Conference Paper

Storage optimization for a peer-to-peer video-on-demand network

DOI: 10.1145/1730836.1730844 Conference: Proceedings of the First Annual ACM SIGMM Conference on Multimedia Systems, MMSys 2010, Phoenix, Arizona, USA, February 22-23, 2010
Source: DBLP


This paper explores requirements for efficient pre-seeding of video-on-demand (VoD) movie data onto numerous customer set-top boxes in a cable ISP environment. The pre-seeded content will then be distributed to other set-top boxes in the same cable community using a peer-to-peer (P2P) network protocol such as BitTorrent. The challenges and solutions required for P2P VoD provided by a fixed provider such as a cable company are fundamentally different from those seen in traditional P2P networks or client-server VoD solutions. Our work pre-positions data into set-top boxes using a mathematical programming algorithm. The objective of the algorithm is to minimize uplink traffic, given a popularity model for various pieces of content and information about storage and bandwidth capacity constraints at the customer nodes. Given the complex non-linear nature of P2P interactions, these mathematical programs are solved using non-linear optimization approaches. Using a BitTorrent-like peer-to-peer data delivery system, we show through extensive simulations that our mathematical model for pre-seeding data based on object popularity and node bandwidth availability leads to noticeably greater reductions in uplink traffic and VoD server load than a weighted-random pre-seeding scheme that only considers object popularity.

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    • "The peers help to reduce the traffic in the network core, but the servers still remain an inevitable part of the system that guarantees the required QoS. These solutions together with various content distribution schemes prove to be efficient in reducing [4], [5], [6], [7], [8], [9] and even eliminating the traffic requested from the streaming servers [10], [11]. "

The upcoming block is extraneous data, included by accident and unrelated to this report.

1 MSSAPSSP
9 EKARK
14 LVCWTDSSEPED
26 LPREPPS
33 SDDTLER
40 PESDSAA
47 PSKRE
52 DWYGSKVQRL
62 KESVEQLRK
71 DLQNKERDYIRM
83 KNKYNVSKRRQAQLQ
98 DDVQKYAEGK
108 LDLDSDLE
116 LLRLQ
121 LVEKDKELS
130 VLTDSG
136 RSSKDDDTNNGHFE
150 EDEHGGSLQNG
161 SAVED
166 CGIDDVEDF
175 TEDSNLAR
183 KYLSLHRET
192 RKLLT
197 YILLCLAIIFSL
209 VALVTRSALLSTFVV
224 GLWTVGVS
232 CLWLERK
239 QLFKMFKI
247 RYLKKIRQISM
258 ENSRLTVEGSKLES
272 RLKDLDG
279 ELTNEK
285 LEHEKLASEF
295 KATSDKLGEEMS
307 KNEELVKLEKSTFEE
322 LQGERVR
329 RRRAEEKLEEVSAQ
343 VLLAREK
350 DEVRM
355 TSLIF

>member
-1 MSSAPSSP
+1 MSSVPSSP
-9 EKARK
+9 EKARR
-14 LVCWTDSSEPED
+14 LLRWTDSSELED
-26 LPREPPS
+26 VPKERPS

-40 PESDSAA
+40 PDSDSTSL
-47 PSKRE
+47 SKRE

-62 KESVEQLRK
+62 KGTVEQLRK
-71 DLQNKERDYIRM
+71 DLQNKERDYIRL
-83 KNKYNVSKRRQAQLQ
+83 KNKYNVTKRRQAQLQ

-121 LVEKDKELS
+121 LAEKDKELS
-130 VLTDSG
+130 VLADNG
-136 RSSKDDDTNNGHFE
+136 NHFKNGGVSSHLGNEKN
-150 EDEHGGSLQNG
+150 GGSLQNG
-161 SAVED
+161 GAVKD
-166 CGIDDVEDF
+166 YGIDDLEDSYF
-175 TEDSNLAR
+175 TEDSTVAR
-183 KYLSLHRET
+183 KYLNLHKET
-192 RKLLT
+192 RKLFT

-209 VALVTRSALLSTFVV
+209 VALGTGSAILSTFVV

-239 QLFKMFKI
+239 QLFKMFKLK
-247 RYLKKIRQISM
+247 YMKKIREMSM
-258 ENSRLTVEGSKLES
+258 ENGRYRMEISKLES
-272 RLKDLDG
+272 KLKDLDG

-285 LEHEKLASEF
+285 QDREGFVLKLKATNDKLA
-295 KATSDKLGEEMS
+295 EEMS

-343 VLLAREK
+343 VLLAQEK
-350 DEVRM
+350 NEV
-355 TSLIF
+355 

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    ABSTRACT: Video on Demand is a leading TV service offered by the IPTV operators in the past decade that has been rapidly gaining on popularity because it offers great convenience to the customers to watch any video they want at any time. However, the drawback of this service it that it is very resource demanding and expensive for the operator. One of the solutions for reducing the high traffic demands from the video servers is the imple-mentation of peer-assisted streaming, i.e., including the peers in the streaming process by taking advantage of their unused streaming and storage capacity. In order to estimate the reduction of the traffic demand depending on the network configuration and the intensity of demands for videos, we developed a stochastic model that determines the system behavior in stationary state. We proved that the model is a precise tool for estimating the server demands. However, the model requires high computation power for obtaining the desired results. The size of the number of linear equations that have to be solved grows rapidly with the growth of the number of peers and their streaming capacity, which is serious issue for using the model as a tool for estimation of the system performance. Therefore, we propose a sampling method that significantly reduces the size of the system of linear equations, and thus, reduces the computation time and resources required for obtaining the results. Our analysis shows that although the size of the system is reduced, the relative error compared to the original unreduced system is negligible.
    CIIT; 04/2014